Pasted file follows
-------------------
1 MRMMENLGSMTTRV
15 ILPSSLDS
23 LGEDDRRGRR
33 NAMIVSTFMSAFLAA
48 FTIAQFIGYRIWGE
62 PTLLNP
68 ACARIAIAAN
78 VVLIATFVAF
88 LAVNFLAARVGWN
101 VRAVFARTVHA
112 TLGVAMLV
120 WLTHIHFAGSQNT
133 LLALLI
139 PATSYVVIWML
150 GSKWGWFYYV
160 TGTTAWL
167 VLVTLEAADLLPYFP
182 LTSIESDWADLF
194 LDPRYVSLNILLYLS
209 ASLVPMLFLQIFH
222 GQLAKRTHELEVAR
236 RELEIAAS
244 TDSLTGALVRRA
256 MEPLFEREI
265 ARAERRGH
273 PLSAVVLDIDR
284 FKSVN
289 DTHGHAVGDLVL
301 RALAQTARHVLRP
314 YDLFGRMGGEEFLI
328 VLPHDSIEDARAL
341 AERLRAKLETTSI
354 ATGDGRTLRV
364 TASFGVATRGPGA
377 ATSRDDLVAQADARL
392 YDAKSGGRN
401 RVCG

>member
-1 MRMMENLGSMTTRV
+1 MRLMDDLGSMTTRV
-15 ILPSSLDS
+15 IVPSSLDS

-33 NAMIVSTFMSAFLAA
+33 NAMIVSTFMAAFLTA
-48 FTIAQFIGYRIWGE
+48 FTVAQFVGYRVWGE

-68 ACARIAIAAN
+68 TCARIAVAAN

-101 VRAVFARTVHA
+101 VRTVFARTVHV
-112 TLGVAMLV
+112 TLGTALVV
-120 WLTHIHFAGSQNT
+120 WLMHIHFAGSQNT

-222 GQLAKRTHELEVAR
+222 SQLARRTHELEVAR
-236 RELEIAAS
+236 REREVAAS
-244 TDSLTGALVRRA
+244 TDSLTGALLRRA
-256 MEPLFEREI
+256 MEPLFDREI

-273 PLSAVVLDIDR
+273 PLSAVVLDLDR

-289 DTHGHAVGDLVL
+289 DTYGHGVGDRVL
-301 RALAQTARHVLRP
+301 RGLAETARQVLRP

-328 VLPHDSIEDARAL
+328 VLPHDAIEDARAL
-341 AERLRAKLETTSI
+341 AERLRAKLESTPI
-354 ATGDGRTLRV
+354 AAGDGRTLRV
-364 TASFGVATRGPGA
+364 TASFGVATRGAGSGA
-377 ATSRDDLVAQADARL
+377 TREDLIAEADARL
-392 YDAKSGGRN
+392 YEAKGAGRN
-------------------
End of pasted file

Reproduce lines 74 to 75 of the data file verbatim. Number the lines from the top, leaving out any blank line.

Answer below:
+354 AAGDGRTLRV
-364 TASFGVATRGPGA